What is the source of Gilgulim (reincarnations) in Judaism? Are there people who disagree with its existence? Who was the first to mention it? What I am asking essentially is what is the historical development of Gilgulim in Judaism?
In regards to the first one, Gilgulim are first mentioned in the Heikhalot texts, also found in the Zohar, and Sefer HaBahir. According to those who hold the Zohar is Tannaic, that puts the idea at least as far back as Tannaim and Amoraim. Several of the Geonim argued over it, such as Sa'adia Gaon.
There is a piece in the Tshuvas HaRashba in siman 418 which denigrates the belief in gilgulim. It is a response from the Chachmei Luniel to the Rashba, proving that they don't believe in any nonjewish ideas. See there ד.ה. ומתועלותיה בסוד הנפש. One of the points they raise why it is an unjewish belief is because judgement and punishment is a fundamental belief in this religion, and if an evil man can come back as a righteous one and vice versa, the entire system doesn't work. Although this is not the Rashba talking, he did choose to put it in his tshuvos, seemingly accepting their argument of being good Jews. This is especially interesting in light of the fact that people like to quote the Ramban, the Rashba's teacher, as believing in gilgulim.
This is a list of opponents to the belief in gilgulim taken from here (2001): The Dove of War
As is well known, there have been many rabbinic authorities who subscribed to belief in gilgulim.On the other hand, there have also been numerous opponents to this belief, including Rav Saadiah Gaon (Emunos v’Dayos 6:8); Rabbeinu Avraham ben HaRambam (see R. Margoliyos, in his introduction to Milchamos Hashem p. 19 note 11); Rabbi Avraham ibn Daud (Emunah Ramah 7); Rabbeinu Yitzchak ben Avraham Ibn Latif (Rav Poalim, p. 9 section 21); Rav Chasdai Crescas (Ohr Hashem, ma’amar 4, derash 7); Rav Yosef Albo (Sefer HaIkkarim 4:29); and Rav Avraham Bedersi (Ktav Hitnatzlut leRashba). See too Rashash to Bava Metzia 107a (I am told that certain Chassidim will never study Rashash because of his comments on this topic). Also see Rabbi Samson Raphael Hirsch, commentary to Genesis 50:2. For further discussion, see Rabbi Yitzchak Blau, “Body And Soul: Tehiyyat ha-Metim and Gilgulim in Medieval and Modern Philosophy,” The Torah u-Madda Journal vol. 10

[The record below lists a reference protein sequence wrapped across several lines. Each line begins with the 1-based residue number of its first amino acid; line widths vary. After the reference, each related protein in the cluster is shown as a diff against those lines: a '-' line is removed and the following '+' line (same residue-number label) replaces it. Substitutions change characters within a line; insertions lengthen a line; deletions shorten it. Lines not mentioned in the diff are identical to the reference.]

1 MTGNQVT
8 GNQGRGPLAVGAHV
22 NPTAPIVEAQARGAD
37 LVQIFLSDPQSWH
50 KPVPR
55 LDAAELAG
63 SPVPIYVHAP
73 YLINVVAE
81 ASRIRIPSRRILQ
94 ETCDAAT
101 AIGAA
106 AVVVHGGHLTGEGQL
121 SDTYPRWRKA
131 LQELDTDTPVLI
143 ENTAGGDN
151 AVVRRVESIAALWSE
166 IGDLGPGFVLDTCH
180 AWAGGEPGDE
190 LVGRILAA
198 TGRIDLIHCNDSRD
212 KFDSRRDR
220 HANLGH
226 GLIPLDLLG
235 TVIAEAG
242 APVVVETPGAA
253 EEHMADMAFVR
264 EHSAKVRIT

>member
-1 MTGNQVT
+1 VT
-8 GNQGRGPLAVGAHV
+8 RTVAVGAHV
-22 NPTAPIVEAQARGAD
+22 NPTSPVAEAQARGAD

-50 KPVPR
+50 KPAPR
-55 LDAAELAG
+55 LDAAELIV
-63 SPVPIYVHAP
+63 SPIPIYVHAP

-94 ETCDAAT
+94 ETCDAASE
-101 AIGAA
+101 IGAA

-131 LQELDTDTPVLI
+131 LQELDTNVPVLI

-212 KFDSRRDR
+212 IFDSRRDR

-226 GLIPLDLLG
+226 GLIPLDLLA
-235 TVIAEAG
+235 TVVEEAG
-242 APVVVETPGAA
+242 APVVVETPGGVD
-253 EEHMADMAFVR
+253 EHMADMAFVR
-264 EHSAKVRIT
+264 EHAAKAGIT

See there also for the bird story.
Rabbi Hirsch's words are particularly harsh describing what we call 'gilgulim' where "the soul did not remain in its personal individuality, but wandered from body to body-even to animals- in manifold metamorphosis" as a decidedly Egyptian belief in diametric contrast to Jewish ideas.
Rav Sadia Gaon also famously decried this belief as an impossible insult to the human soul, where we would find the human soul in the body of an animal.
If I'm not mistaken (if I recall correctly from an "intro to Kabbalistic concepts" lecture by Rabbi Breitowitz given at Ohr Sameyach; contact them for the audio), the notion of Gilgul (whereby a departed soul returns to earth in a different body) appears in a major way with the kabbalistic teachings of the Arizal in the 1500s. As we have none of the Arizal's original writings other than a receipt for a sum of pepper (he was a spice-seller), I suppose you'd have to consult his students' writings, such as those of R' Chayim Vital.
Does the concept appear in the Zohar? I don't know.